An Economic History of Modern China

An Economic History of Modern China

Joseph C.H. Chai

As a country’s current development is path dependent, the rise of China and its strategic implications can only be understood in a historical context. Hence, the key to understanding contemporary China is the understanding of its past. So far there has been an absence of a comprehensive text dealing with Chinese economic history in the English language. An Economic History of Modern China fills this important gap, focusing on modern Chinese economic growth and comprehensively surveying the patterns of China’s growth experience over the past 200 years, from the Opium wars to the present day. Key events are traced back to their foundations in history to explain their impact on China’s modern economic growth.

Chapter 9: Why Japan Succeeded and China Failed

Joseph C.H. Chai

Subjects: asian studies, asian development, asian economics, development studies, asian development, development economics, economics and finance, asian economics, development economics, economic psychology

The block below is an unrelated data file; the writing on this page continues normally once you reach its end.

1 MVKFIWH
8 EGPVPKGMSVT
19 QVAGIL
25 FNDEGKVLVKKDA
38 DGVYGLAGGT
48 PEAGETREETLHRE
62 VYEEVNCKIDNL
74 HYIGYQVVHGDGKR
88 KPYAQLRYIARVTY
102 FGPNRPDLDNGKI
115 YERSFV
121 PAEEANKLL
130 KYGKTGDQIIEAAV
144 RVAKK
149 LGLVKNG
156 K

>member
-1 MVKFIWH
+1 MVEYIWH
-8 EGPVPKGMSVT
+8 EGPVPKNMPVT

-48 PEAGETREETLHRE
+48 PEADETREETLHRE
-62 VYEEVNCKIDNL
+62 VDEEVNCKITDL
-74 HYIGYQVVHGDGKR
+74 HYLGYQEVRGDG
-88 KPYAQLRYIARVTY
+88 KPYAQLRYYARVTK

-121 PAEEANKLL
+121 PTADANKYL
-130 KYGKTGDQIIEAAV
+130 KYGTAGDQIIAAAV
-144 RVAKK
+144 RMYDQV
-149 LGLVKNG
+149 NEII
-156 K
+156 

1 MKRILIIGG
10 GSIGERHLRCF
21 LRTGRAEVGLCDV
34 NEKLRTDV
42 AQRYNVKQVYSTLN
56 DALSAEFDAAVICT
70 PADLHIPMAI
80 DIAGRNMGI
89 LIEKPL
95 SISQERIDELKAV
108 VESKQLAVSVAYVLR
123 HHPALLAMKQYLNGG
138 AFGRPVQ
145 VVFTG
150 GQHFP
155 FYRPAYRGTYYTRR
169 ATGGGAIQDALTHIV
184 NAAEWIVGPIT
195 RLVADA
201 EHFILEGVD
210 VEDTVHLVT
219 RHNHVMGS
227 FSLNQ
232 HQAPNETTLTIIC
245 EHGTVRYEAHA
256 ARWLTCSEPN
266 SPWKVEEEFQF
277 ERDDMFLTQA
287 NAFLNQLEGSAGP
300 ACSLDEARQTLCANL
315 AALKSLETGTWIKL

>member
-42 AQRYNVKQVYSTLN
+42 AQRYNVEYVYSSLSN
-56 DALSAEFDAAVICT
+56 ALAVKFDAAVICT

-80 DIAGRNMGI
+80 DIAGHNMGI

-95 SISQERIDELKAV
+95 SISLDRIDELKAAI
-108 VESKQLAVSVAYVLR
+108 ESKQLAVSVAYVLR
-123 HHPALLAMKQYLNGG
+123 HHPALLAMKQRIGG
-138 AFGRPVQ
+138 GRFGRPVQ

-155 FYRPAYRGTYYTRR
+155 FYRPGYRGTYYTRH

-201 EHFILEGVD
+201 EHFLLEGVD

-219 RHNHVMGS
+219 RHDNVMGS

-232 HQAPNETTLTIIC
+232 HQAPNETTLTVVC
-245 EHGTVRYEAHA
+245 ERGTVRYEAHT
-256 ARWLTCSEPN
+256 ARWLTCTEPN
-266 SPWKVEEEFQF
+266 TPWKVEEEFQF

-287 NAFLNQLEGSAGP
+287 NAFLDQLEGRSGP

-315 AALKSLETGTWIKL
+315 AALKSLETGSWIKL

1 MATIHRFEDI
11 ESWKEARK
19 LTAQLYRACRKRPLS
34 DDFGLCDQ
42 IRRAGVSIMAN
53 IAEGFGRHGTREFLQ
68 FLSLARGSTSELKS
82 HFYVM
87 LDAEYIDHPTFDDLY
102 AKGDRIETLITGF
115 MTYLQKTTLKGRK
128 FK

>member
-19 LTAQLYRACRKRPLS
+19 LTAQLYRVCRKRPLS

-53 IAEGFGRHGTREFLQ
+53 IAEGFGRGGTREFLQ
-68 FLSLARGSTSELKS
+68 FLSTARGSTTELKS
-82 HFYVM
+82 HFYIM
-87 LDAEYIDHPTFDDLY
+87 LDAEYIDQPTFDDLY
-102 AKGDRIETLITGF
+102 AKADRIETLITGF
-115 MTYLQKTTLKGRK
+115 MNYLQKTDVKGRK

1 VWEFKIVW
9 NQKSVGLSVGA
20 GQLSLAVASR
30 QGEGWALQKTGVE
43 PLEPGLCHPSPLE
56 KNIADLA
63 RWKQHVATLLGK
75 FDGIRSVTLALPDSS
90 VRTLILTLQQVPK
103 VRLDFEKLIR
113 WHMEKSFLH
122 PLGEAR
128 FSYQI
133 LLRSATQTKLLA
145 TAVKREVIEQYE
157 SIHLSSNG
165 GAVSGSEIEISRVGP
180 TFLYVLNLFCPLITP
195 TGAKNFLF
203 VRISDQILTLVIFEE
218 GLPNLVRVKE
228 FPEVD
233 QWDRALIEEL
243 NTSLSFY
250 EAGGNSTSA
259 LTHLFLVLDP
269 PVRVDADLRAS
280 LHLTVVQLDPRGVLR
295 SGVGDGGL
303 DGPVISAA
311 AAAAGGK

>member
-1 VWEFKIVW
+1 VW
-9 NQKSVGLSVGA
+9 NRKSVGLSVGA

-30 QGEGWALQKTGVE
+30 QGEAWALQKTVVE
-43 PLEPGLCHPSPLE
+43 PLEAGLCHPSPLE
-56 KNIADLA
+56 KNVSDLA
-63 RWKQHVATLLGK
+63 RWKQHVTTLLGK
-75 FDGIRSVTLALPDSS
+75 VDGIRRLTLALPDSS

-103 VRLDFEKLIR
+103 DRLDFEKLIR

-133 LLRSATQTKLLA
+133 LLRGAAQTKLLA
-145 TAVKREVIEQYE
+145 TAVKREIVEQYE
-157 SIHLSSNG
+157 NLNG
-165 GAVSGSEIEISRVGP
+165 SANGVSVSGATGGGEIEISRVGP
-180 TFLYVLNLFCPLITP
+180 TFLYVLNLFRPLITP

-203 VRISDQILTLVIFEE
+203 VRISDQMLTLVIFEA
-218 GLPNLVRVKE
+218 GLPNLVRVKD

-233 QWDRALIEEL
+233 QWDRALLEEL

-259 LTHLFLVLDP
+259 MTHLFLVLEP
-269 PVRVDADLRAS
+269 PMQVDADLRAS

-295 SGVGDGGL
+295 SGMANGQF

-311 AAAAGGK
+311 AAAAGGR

This chapter examines the two major hypotheses advanced to explain China’s failure to generate modern economic growth (MEG) after the opening to the West while Japan succeeded. One hypothesis is related to China’s difficulties in absorbing modern technology because of its unfavourable conditions as compared to Japan (Minami 1994; Eastman 1988). The second hypothesis is related to the difference in the role of government, because in contrast to the Meiji government which took a proactive role in facilitating industrialization, neither the Qing nor the Republican government in China provided the conditions vital for the private sector to absorb Western technology and generate modern industrialization (Perkins 1967). INITIAL ECONOMIC CONDITIONS This section compares the level of economic development of China and Japan during their initial periods using the following key indicators: (1) per capita gross domestic product (GDP); (2) the share of the primary sector in employment and output; (3) the growth of agriculture; (4) their respective degrees of commercialization and urbanization; (5) their industrial development; and (6) the share of their transaction sectors in GDP. Japan’s transition period lasted from 1868 to 1885 (Minami 1994) but since statistical data are only available for the year 1887 it is reasonable to take this as indicative of Japan’s initial conditions for industrialization (Ohkawa and Shinohara 1979). China’s transition was much longer and lasted, as stated previously, from 1842 to 1949. Around 1700, Japan’s GDP per capita was much lower than that of China. However, it rose by 40 per cent in the...

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